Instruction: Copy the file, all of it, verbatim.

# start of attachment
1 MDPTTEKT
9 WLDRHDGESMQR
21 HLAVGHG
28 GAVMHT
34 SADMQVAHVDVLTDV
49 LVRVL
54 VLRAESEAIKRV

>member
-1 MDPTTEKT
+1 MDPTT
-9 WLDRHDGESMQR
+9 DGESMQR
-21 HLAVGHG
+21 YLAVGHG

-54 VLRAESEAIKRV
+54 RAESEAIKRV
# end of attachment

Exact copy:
1 MDPTTEKT
9 WLDRHDGESMQR
21 HLAVGHG
28 GAVMHT
34 SADMQVAHVDVLTDV
49 LVRVL
54 VLRAESEAIKRV

>member
-1 MDPTTEKT
+1 MDPTT
-9 WLDRHDGESMQR
+9 DGESMQR
-21 HLAVGHG
+21 YLAVGHG

-54 VLRAESEAIKRV
+54 RAESEAIKRV